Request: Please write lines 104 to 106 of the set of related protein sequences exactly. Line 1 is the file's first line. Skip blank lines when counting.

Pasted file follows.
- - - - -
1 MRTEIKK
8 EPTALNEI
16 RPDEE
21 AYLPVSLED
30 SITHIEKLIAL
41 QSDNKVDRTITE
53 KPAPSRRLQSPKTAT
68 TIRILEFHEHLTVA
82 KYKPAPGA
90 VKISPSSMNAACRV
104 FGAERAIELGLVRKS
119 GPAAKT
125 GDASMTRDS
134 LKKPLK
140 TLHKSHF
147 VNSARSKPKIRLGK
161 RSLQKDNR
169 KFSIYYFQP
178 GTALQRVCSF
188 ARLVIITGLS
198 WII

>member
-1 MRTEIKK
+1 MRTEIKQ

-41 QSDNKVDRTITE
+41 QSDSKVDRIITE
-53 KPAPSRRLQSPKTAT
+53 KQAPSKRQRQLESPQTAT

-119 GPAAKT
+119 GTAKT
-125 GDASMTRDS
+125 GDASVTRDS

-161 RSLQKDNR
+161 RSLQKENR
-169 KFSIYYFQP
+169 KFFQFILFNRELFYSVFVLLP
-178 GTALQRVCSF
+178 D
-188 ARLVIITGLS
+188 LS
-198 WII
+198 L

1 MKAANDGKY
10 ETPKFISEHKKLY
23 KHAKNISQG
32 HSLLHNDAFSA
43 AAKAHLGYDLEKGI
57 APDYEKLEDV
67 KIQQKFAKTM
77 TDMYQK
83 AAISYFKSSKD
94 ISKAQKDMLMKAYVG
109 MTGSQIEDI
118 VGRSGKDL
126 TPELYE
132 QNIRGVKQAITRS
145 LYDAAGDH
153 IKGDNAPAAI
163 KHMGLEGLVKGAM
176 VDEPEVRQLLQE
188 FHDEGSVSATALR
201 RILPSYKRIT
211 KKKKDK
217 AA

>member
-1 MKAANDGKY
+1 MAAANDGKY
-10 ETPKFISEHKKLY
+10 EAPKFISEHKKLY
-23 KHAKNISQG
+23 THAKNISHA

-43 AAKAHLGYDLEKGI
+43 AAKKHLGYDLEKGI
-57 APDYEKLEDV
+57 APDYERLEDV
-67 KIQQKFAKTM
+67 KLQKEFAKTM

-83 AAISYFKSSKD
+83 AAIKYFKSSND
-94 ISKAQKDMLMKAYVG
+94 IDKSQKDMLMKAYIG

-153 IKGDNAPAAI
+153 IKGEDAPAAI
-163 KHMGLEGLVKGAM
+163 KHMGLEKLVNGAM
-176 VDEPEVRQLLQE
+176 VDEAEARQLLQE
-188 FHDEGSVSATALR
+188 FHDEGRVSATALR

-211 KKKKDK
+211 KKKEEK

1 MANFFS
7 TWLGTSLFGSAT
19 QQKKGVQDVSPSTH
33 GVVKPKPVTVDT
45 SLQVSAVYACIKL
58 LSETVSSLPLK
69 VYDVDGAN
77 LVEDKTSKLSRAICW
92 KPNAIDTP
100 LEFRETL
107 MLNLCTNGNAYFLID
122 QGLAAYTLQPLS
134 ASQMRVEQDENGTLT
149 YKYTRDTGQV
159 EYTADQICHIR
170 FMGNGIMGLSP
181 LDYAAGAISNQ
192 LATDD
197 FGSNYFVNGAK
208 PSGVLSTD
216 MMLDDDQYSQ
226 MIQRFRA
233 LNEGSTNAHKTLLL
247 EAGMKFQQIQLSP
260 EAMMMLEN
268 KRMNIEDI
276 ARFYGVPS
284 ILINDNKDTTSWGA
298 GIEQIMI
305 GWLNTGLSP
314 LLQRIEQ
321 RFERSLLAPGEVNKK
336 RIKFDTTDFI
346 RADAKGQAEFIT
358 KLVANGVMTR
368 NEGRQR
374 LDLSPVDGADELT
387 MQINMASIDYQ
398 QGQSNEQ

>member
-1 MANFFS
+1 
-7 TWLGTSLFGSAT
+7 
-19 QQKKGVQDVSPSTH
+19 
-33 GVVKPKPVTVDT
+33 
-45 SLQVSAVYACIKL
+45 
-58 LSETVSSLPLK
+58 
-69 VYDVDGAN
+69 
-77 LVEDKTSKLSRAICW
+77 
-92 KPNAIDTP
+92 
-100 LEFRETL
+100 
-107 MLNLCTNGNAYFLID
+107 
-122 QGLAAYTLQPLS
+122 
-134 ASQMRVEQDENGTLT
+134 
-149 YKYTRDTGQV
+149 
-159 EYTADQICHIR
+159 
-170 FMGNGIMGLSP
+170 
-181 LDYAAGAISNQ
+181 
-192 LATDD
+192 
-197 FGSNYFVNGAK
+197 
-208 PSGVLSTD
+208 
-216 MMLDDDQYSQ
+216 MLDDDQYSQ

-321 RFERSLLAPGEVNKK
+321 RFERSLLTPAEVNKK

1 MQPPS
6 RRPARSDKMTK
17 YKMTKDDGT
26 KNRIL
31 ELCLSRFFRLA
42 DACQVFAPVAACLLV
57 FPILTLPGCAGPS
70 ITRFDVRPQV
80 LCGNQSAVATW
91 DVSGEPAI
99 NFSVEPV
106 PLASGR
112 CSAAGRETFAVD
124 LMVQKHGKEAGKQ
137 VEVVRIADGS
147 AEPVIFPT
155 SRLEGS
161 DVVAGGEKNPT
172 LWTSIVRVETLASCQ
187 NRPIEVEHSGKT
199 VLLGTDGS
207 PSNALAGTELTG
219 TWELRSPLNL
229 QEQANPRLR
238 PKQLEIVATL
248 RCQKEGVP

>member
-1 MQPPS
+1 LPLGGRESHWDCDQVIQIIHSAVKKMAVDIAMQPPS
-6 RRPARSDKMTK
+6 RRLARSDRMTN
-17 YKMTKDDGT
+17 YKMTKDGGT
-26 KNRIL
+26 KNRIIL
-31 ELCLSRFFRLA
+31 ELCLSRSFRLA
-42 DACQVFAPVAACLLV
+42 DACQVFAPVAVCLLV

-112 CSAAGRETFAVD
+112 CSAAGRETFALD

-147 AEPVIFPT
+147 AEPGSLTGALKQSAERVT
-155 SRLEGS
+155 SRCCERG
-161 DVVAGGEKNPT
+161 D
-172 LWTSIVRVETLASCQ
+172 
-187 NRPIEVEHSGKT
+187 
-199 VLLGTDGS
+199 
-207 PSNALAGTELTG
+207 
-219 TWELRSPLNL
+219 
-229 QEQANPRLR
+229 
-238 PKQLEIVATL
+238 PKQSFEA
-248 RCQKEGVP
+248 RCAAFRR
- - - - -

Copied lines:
134 ASQMRVEQDENGTLT
149 YKYTRDTGQV
159 EYTADQICHIR